Monday, December 26, 2011

Adventures in Letterboxing

I'm still at home with the folks, still watching more live television than I've seen in the last six months. I've finally found one thing that I think has improved about live TV in recent years. While channel surfing today, I came across the Reelz Channel, which was showing Michael Bay's "Pearl Harbor." What was interesting about this particular broadcast was that it was a pan-and-scan version of the movie, and a pretty terrible one. Josh Hartnett and Ben Affleck's faces were partially cut out of many frames, the scope of the big action sequences was severely reduced, and the print was noticeably grainy.

And that's when I realized that wider aspect ratios had quietly become the standard over the last few years. It's rare now to find a cable channel that doesn't have an HD counterpart showing letterboxed versions of newer movies to fit rectangular television screens. I rarely see films shot in the widescreen format presented in pan-and-scan anymore, because I don't tend to watch them on television. It's only in the cases where I can't find older films in any other format that I'll suffer through the cropped versions. Now, not only movies, but a lot of regular old television shows are shot in widescreen too. Even a good percentage of commercials are letterboxed. Ten or fifteen years ago, before the technology changed, this would have been unthinkable.

When I was younger, everything was shown in pan-and-scan, and it was only PBS and perhaps some of the higher end premium cable channels that would occasionally show a film in the original aspect ratio. The only indication that "The Sound of Music," "Ben-Hur," or "Fiddler on the Roof" were originally meant for a much wider screen, was that broadcasts would sometimes switch back to the correct aspect ratios for the last few shots of a film, usually the final, epic panoramas. On a square television screen, this meant that you'd end up with black mattes on the tops and bottoms of the frame, which is known as letterboxing, in order for the whole picture to fit. Viewers would actually complain about letterboxed broadcasts in the past, not realizing they were actually losing a huge percentage of the picture with the pan-and-scan versions.

It was only when everything went to digital and HDTVs were produced with longer screens, that the standard changed. Now the programs that aren't in widescreen sometimes have to be "pillarboxed," which adds mattes on the sides of the screen, or "windowboxed," which compensates on all four sides. There are also settings to have the picture be automatically stretched and skewed to fit, which is anathema to this particular film nerd, but some people honestly can't tell the difference in presentation quality and hate the mattes, so more power to them. The conversion to digital transmissions has made all of this possible, giving more control to the viewer to watch a program or movie in whatever format they want.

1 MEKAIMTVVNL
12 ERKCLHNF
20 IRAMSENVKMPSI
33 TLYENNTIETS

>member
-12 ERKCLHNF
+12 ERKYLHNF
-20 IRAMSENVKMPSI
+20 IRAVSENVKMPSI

I've noticed that letterboxing has actually gained some major cultural cachet recently, possibly because it's associated with newer televisions and HD technology. I think the shift actually started well before televisions themselves changed, though, when DVD technology meant that it was possible to put multiple versions of a film on the same screen – pan and scan on one side, and widescreen on the other. And more people become familiar with the different aspect ratios as a result. Letterboxed television became a thing for a while – I distinctly remember boggling at the sight of a syndicated CGI cartoon called "Heavy Gear," back in 2001, being presented in letterbox format. Now I run into people who want to watch everything letterboxed, even the stuff that's not meant to be – a problem we only used to run into with movie theaters showing cropped prints of older films like "Snow White" from the age before widescreen existed. Strange how the world turns, doesn't it?

So it was a bit of a shock to see "Pearl Harbor" this afternoon in pan-and-scan. It's a 2001 film, not very old at all, but the awful presentation made it look like some relic from the 80s. Okay, Michael Bay's ham-handed direction didn't help matters, but still. I've seen broadcasts of "Battlefield Earth" on SyFy that looked better than this, and it's an older and much more incompetently directed movie. This was a stark reminder of the pretty awful quality of most television broadcasts most of us lived with up until only a few years ago, and the leaps and bounds that the recent digital conversion has allowed. It also makes me want to go seek out some of the other movies I only saw on television on a kid, and see how much I missed.

And I should clarify that I was watching the standard version of the Reelz channel. According to their website, they do have an HD channel, and a letterboxed version of "Pearl Harbor" was probably being broadcast there simultaneously with the version I saw, but I couldn't find it – I don't think my parents' provider carries it.

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